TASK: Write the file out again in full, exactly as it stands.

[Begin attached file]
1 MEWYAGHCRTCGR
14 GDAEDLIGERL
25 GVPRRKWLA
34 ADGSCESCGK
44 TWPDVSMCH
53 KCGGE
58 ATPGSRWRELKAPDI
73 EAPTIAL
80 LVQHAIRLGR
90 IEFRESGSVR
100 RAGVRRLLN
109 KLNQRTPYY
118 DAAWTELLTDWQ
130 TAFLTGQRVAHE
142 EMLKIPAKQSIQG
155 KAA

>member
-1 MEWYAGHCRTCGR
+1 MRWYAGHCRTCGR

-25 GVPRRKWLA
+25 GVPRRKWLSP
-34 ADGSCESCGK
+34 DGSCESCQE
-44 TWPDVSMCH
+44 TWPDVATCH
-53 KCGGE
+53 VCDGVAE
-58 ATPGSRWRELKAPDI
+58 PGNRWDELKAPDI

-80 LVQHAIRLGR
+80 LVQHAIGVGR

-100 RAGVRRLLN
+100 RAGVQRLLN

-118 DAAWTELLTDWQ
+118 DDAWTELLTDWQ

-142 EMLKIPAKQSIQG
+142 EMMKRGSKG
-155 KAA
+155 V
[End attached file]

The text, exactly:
1 MEWYAGHCRTCGR
14 GDAEDLIGERL
25 GVPRRKWLA
34 ADGSCESCGK
44 TWPDVSMCH
53 KCGGE
58 ATPGSRWRELKAPDI
73 EAPTIAL
80 LVQHAIRLGR
90 IEFRESGSVR
100 RAGVRRLLN
109 KLNQRTPYY
118 DAAWTELLTDWQ
130 TAFLTGQRVAHE
142 EMLKIPAKQSIQG
155 KAA

>member
-1 MEWYAGHCRTCGR
+1 MRWYAGHCRTCGR

-25 GVPRRKWLA
+25 GVPRRKWLSP
-34 ADGSCESCGK
+34 DGSCESCQE
-44 TWPDVSMCH
+44 TWPDVATCH
-53 KCGGE
+53 VCDGVAE
-58 ATPGSRWRELKAPDI
+58 PGNRWDELKAPDI

-80 LVQHAIRLGR
+80 LVQHAIGVGR

-100 RAGVRRLLN
+100 RAGVQRLLN

-118 DAAWTELLTDWQ
+118 DDAWTELLTDWQ

-142 EMLKIPAKQSIQG
+142 EMMKRGSKG
-155 KAA
+155 V